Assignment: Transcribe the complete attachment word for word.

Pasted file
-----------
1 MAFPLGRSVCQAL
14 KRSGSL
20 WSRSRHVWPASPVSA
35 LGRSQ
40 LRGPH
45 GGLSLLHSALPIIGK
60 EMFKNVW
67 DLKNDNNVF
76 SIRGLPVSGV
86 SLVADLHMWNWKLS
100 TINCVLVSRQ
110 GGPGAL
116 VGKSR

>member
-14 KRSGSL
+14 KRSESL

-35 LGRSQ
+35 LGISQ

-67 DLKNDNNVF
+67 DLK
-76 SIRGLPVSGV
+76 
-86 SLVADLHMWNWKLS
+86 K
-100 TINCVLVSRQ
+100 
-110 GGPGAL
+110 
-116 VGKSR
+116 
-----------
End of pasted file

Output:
1 MAFPLGRSVCQAL
14 KRSGSL
20 WSRSRHVWPASPVSA
35 LGRSQ
40 LRGPH
45 GGLSLLHSALPIIGK
60 EMFKNVW
67 DLKNDNNVF
76 SIRGLPVSGV
86 SLVADLHMWNWKLS
100 TINCVLVSRQ
110 GGPGAL
116 VGKSR

>member
-14 KRSGSL
+14 KRSESL

-35 LGRSQ
+35 LGISQ

-67 DLKNDNNVF
+67 DLK
-76 SIRGLPVSGV
+76 
-86 SLVADLHMWNWKLS
+86 K
-100 TINCVLVSRQ
+100 
-110 GGPGAL
+110 
-116 VGKSR
+116 